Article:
are redundant or backup power supplies, redundant data communications connection s, environmental controls, and security devices. In April 2005, the Telecommunic ations Industry Association (TIA) produced specification TIA-942: Telecommunicat ions Infrastructure for Data Center. This was the first standard to specifically address data center infrastructure. This standard encompasses all parts of data center design, including cabling, facility, network design, and data center tie rs (see sidebar). One key benefit to the data center is that physical hard drive storage resources are aggregated into storage pools, from which logical storage i s created. The heterogeneous nature of most storage systems allows many differen t vendors storage hardware to be added to the system with little or no noticeable effect (except for the additional storage space). These logical storage spaces can be reached from many different computer systems that share the same pool of storage space. One of the biggest benefits to storage virtualization other than the obvious ones such as centralized backups and the need for fewer hard drives overall is the fact that the data can be replicated or migrated to another locat ion transparently to the server using the logical storage point. One of the not so glamorous or hi-tech benefits of the data center is the consolidation of all of the facility resources such as HVAC, electrical, network connections, wiring, h ardware, software, and personal. Many corporations have multiple server rooms wi th duplicated services across their entire organization, all of which are runnin g on duplicated hardware and software platforms. In an attempt to reduce duplica tion and wasted expense, many corporations are consolidating their server rooms into private data centers, reducing the duplication of hardware, software, and f acilities needed to operate their business. Cloud Computing Leveraging third-party computing capability over the network is a good way to cu t costs, increase scale, and improve agility. The concept of cloud computing inv olves a data center somewhere in the world, or even multiple data centers scatte red around the world. This is a paradigm shift from the historical client-server architecture where the network users owned, maintained, and operated their own network infrastructure, server rooms, data servers, and applications. Typical cl oud computing providers deliver common business applications online that are acc essed from web browsers, while the software and data are stored on the servers o r SAN devices. These applications are broadly divided into the following categor ies: Software as a Service (SaaS), Utility Computing, Web Services, Platform as a Service (PaaS), Managed Service Providers (MSP), Service Commerce, and Interne t Integration. These data centers are hosting the servers and applications the c lients use to operate their business. Copyright 2010 Global Knowledge Training LLC. All rights reserved. 3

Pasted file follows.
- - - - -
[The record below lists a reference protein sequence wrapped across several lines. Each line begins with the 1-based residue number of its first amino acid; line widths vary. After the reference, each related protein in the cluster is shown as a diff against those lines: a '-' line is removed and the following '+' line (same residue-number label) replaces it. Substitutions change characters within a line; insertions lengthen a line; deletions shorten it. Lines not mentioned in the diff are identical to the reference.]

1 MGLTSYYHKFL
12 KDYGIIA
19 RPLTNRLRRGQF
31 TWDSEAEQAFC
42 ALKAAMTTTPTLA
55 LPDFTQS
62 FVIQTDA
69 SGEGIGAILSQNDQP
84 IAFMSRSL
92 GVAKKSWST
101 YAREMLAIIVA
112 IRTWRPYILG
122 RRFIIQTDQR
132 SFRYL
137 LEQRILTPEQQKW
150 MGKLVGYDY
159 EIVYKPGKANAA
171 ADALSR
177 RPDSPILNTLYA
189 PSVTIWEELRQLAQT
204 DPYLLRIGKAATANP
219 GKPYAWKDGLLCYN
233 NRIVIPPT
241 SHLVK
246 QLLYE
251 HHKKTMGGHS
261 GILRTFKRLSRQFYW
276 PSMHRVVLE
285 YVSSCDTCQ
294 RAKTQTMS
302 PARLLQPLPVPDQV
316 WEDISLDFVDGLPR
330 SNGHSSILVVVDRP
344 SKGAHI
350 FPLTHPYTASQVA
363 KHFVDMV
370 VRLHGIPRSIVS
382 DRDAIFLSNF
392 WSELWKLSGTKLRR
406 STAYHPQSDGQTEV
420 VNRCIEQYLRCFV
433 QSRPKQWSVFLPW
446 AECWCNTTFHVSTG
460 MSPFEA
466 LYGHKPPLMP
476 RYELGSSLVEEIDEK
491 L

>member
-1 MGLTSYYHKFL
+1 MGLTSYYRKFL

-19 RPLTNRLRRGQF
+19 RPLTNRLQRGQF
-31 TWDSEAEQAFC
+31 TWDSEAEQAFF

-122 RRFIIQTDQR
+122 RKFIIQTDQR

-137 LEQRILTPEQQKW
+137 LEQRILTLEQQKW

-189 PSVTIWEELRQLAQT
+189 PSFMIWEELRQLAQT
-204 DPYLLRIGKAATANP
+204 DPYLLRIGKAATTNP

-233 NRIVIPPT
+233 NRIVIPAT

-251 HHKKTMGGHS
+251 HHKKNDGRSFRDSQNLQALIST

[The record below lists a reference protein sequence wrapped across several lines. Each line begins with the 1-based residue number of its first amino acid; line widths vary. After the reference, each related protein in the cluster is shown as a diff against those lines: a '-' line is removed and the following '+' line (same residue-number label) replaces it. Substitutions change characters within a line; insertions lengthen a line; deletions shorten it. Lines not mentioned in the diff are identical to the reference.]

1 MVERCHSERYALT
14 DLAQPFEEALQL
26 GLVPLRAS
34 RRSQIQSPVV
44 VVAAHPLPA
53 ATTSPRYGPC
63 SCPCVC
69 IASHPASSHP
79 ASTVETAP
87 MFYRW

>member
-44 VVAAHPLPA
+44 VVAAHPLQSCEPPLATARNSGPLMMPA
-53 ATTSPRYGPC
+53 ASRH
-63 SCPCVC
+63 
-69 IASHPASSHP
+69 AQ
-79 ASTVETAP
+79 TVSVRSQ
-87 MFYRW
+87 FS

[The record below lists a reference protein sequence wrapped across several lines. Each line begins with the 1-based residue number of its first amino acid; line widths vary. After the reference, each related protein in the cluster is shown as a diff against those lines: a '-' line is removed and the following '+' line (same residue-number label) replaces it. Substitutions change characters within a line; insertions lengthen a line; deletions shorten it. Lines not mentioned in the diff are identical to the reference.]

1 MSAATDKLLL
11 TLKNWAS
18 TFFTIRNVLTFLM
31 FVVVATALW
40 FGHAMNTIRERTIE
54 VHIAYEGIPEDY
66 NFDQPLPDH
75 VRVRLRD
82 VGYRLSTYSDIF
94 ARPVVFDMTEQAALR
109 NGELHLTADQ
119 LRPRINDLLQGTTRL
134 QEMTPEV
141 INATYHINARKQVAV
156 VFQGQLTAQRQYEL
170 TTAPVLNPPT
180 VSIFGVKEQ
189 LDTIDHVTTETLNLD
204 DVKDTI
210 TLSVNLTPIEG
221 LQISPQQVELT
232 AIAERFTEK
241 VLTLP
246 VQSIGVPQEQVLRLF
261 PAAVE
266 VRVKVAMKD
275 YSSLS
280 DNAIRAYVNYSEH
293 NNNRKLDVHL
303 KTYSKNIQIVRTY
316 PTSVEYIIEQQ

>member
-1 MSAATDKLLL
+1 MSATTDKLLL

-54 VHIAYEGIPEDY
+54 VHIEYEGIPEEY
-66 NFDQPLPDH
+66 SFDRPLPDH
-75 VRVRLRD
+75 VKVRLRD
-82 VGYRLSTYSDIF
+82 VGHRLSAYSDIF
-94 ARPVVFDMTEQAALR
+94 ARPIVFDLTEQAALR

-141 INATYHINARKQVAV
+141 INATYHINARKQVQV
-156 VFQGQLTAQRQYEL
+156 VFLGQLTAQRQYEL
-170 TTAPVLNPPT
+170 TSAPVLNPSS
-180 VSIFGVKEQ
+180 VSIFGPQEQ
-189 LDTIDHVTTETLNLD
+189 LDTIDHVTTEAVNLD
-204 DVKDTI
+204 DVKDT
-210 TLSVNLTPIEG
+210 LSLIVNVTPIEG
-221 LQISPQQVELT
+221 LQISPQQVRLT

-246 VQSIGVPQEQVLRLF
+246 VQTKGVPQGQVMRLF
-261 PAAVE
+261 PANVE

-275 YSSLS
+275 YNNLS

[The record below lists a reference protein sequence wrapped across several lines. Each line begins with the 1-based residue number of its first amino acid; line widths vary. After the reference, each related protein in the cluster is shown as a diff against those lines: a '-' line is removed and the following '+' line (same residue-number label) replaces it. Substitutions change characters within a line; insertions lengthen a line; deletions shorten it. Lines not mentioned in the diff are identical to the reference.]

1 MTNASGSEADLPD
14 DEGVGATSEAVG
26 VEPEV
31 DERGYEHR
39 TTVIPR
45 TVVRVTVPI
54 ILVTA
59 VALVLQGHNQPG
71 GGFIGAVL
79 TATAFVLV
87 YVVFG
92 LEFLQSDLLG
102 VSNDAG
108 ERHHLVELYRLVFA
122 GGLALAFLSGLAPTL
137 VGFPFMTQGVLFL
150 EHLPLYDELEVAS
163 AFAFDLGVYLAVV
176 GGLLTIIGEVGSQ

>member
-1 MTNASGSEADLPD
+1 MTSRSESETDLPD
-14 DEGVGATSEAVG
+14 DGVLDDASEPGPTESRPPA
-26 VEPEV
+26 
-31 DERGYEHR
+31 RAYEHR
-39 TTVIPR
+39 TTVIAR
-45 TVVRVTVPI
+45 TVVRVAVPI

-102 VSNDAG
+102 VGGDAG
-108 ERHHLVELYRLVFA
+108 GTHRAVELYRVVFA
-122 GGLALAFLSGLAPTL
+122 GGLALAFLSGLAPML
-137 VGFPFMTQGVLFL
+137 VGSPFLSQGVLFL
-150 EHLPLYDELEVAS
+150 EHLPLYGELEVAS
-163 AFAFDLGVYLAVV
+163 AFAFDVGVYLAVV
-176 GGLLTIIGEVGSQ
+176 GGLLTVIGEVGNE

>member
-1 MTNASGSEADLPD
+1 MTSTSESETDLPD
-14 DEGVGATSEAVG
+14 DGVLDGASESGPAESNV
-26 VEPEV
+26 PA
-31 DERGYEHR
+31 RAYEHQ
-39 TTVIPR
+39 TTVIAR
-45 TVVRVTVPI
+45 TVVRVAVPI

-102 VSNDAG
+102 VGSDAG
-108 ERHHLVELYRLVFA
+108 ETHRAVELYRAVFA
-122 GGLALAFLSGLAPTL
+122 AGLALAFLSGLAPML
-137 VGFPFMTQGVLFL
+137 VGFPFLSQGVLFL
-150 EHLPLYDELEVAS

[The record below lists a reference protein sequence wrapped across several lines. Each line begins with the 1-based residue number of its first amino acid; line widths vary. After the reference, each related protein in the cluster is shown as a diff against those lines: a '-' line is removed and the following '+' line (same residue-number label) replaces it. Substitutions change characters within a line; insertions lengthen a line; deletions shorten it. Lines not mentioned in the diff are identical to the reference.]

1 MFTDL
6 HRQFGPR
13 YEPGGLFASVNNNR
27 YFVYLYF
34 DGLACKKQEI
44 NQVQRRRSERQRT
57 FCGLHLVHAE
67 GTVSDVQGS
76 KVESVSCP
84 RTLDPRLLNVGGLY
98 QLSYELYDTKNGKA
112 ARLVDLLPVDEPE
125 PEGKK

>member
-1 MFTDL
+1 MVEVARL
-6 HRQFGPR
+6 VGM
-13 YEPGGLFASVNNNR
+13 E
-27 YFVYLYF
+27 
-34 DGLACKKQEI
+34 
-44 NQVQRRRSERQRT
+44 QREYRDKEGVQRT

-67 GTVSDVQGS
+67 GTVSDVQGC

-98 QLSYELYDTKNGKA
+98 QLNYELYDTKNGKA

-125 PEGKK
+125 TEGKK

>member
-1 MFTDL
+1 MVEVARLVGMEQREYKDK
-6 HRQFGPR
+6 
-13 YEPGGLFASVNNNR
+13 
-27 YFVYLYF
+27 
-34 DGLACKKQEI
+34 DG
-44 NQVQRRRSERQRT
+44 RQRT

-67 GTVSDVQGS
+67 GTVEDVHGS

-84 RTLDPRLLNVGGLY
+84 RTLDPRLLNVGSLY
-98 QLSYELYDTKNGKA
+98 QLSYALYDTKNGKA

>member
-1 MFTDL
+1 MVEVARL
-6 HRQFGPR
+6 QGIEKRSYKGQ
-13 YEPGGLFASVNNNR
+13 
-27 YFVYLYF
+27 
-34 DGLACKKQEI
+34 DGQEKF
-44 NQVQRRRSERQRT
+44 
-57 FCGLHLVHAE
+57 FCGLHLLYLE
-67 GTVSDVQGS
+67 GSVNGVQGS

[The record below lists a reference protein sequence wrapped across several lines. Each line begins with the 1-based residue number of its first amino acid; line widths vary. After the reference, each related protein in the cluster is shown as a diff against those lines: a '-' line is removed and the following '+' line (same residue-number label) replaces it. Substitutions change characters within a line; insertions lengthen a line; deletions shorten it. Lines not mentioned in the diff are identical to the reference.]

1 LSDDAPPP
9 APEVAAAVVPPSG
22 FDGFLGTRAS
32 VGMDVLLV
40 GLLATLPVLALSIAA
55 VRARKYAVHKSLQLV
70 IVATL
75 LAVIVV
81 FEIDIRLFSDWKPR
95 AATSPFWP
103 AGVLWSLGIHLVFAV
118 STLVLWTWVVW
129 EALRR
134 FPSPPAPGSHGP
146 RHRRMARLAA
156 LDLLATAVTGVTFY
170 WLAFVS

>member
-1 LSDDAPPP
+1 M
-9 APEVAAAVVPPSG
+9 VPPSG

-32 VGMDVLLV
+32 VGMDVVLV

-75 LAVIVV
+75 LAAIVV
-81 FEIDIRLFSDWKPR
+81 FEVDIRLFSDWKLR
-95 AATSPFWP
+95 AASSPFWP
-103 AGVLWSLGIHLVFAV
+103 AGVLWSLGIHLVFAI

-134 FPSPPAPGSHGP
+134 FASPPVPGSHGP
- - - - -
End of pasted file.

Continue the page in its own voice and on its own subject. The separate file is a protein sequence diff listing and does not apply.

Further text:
This structure reduces capital expenditures, since by renting from a third-party provider to provide the services on a peruse fee the business only pays for the resources used. Some Cloud providers employ a utility computing model, meaning they bill clients like a utility such as an electrical company. Others bill on a subscription basis. In either case, the customer gains the security of a servic e level agreement (SLA) as well as the saved expense of hiring an IT staff to ma intain a local server farm. There are many resources available in a data center and in the cloud that a client can purchase or rent, such as processing time, ne twork bandwidth, disk storage, and memory. The users of the cloud do not need to know where the data center is, or have any expertise on how to operate or maint ain the resources in the cloud. Clients only need to know how to connect to the resources and how to use the applications needed to perform their jobs. With clo ud-based computing, the applications run on servers in the data center, not the local laptop or desktop computer the user is operating. The users computer provid es a window into the application, but does not actually run the application; in other words, it runs a user interface. This procedure reduces the need for big p rocessing power and memory on the end users computer and centralizes it in the da ta center. Key benefits of cloud computing: Flexibility There is the ability to update hardware and software quickly to adhere to customer demands and updates i n technology. Savings There is a reduction of capital expenditures and IT person nel. Location & Hardware Independence Users can access application from a web br owser connected anywhere on the internet. Multi-tenancy Resources and cost are s hared among many users, allowing overall cost reduction. Reliability Many cloud providers replicate their server environments in multiply data centers around th e globe, which accounts for business continuity and disaster recovery. Copyright 2010 Global Knowledge Training LLC. All rights reserved. Cabling Design - Structured cabling system for data centers using standardized a rchitecture and media Copper and fiber cabling performances Connectors, cables, distribution hardware Cabling distancez Space management Facility Design Data center sizing Power distribution methodologies Pathways and spaces HVAC, security, operations, and administration Network Design Support of legacy systems Enable rapid deployment of new and emerging technologies. Data C enter Tiers Tier 1 Basic Data Center - 99.671% Availability - No redundancy - Si ngle path for power and cooling distribution - May or may not have a raised floo r, UPS, or generator - Annual downtime 28.8 hours Tier 2 Redundant Components 99.741% Availability - Redundant components - Single path for power and cooling distribution - Includes raised floors, UPS, and generators - Annual downtime 22. 0 hours Tier 3 Concurrently Maintainable - 99.982% Availability - Single path fo r power and cooling distribution - Redundant components - Includes raised floors , UPS and generators - Annual downtime 1.6 hours Tier 4 Fault Tolerant - 99.999% Availability - Multiple active power and cooling distributions paths - Includes raised floors, UPS and generator - Multiple active distribution path TIA-942 Contents 4